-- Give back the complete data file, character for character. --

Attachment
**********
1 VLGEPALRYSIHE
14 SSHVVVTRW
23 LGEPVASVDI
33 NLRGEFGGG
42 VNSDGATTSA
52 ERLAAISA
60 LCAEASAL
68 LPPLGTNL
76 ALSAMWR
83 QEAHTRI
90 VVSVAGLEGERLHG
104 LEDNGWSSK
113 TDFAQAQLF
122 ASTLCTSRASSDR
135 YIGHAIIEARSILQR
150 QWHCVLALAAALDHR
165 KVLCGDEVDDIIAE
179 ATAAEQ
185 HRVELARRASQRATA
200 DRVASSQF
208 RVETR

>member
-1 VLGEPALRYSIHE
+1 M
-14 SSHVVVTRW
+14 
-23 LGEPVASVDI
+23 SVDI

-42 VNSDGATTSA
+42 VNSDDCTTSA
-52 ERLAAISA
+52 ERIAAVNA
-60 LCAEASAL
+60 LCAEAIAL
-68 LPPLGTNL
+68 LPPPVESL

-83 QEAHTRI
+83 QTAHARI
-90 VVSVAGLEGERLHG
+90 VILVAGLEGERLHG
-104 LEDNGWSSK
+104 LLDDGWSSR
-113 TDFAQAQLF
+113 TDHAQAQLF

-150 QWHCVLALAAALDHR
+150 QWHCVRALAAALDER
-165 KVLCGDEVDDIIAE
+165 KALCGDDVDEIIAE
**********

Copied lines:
1 VLGEPALRYSIHE
14 SSHVVVTRW
23 LGEPVASVDI
33 NLRGEFGGG
42 VNSDGATTSA
52 ERLAAISA
60 LCAEASAL
68 LPPLGTNL
76 ALSAMWR
83 QEAHTRI
90 VVSVAGLEGERLHG
104 LEDNGWSSK
113 TDFAQAQLF
122 ASTLCTSRASSDR
135 YIGHAIIEARSILQR
150 QWHCVLALAAALDHR
165 KVLCGDEVDDIIAE
179 ATAAEQ
185 HRVELARRASQRATA
200 DRVASSQF
208 RVETR

>member
-1 VLGEPALRYSIHE
+1 M
-14 SSHVVVTRW
+14 
-23 LGEPVASVDI
+23 SVDI

-42 VNSDGATTSA
+42 VNSDDCTTSA
-52 ERLAAISA
+52 ERIAAVNA
-60 LCAEASAL
+60 LCAEAIAL
-68 LPPLGTNL
+68 LPPPVESL

-83 QEAHTRI
+83 QTAHARI
-90 VVSVAGLEGERLHG
+90 VILVAGLEGERLHG
-104 LEDNGWSSK
+104 LLDDGWSSR
-113 TDFAQAQLF
+113 TDHAQAQLF

-150 QWHCVLALAAALDHR
+150 QWHCVRALAAALDER
-165 KVLCGDEVDDIIAE
+165 KALCGDDVDEIIAE